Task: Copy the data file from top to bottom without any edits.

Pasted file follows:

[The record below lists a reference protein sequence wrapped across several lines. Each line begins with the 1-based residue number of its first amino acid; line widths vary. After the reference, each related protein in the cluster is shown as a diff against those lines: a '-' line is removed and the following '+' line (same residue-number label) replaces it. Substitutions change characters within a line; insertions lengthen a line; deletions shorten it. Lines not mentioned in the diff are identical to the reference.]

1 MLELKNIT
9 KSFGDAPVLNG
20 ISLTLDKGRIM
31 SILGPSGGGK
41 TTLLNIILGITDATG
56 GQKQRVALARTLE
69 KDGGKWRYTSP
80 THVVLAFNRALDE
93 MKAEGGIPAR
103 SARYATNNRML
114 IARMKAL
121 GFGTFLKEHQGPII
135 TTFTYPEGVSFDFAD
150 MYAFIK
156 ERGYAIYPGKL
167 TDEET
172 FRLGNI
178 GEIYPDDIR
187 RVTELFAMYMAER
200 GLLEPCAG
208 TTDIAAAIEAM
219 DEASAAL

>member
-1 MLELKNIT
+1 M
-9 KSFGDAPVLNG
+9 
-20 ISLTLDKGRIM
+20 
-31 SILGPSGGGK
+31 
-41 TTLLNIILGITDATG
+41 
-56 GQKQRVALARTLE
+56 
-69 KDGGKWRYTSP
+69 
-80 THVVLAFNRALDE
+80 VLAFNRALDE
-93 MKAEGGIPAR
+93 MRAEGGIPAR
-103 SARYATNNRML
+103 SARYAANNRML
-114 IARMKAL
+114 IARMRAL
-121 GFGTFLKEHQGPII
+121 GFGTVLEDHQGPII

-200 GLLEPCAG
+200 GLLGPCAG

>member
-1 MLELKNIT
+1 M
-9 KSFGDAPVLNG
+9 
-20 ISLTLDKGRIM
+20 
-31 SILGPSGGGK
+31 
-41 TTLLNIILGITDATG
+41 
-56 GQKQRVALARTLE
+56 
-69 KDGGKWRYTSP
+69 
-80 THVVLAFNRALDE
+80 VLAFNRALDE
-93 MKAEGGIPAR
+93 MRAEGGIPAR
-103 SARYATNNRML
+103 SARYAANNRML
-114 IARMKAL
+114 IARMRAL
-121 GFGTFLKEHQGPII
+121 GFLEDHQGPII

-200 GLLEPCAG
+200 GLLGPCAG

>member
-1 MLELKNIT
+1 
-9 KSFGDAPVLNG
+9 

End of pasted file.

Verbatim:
[The record below lists a reference protein sequence wrapped across several lines. Each line begins with the 1-based residue number of its first amino acid; line widths vary. After the reference, each related protein in the cluster is shown as a diff against those lines: a '-' line is removed and the following '+' line (same residue-number label) replaces it. Substitutions change characters within a line; insertions lengthen a line; deletions shorten it. Lines not mentioned in the diff are identical to the reference.]

1 MLELKNIT
9 KSFGDAPVLNG
20 ISLTLDKGRIM
31 SILGPSGGGK
41 TTLLNIILGITDATG
56 GQKQRVALARTLE
69 KDGGKWRYTSP
80 THVVLAFNRALDE
93 MKAEGGIPAR
103 SARYATNNRML
114 IARMKAL
121 GFGTFLKEHQGPII
135 TTFTYPEGVSFDFAD
150 MYAFIK
156 ERGYAIYPGKL
167 TDEET
172 FRLGNI
178 GEIYPDDIR
187 RVTELFAMYMAER
200 GLLEPCAG
208 TTDIAAAIEAM
219 DEASAAL

>member
-1 MLELKNIT
+1 M
-9 KSFGDAPVLNG
+9 
-20 ISLTLDKGRIM
+20 
-31 SILGPSGGGK
+31 
-41 TTLLNIILGITDATG
+41 
-56 GQKQRVALARTLE
+56 
-69 KDGGKWRYTSP
+69 
-80 THVVLAFNRALDE
+80 VLAFNRALDE
-93 MKAEGGIPAR
+93 MRAEGGIPAR
-103 SARYATNNRML
+103 SARYAANNRML
-114 IARMKAL
+114 IARMRAL
-121 GFGTFLKEHQGPII
+121 GFGTVLEDHQGPII

-200 GLLEPCAG
+200 GLLGPCAG

>member
-1 MLELKNIT
+1 M
-9 KSFGDAPVLNG
+9 
-20 ISLTLDKGRIM
+20 
-31 SILGPSGGGK
+31 
-41 TTLLNIILGITDATG
+41 
-56 GQKQRVALARTLE
+56 
-69 KDGGKWRYTSP
+69 
-80 THVVLAFNRALDE
+80 VLAFNRALDE
-93 MKAEGGIPAR
+93 MRAEGGIPAR
-103 SARYATNNRML
+103 SARYAANNRML
-114 IARMKAL
+114 IARMRAL
-121 GFGTFLKEHQGPII
+121 GFLEDHQGPII

-200 GLLEPCAG
+200 GLLGPCAG

>member
-1 MLELKNIT
+1 
-9 KSFGDAPVLNG
+9 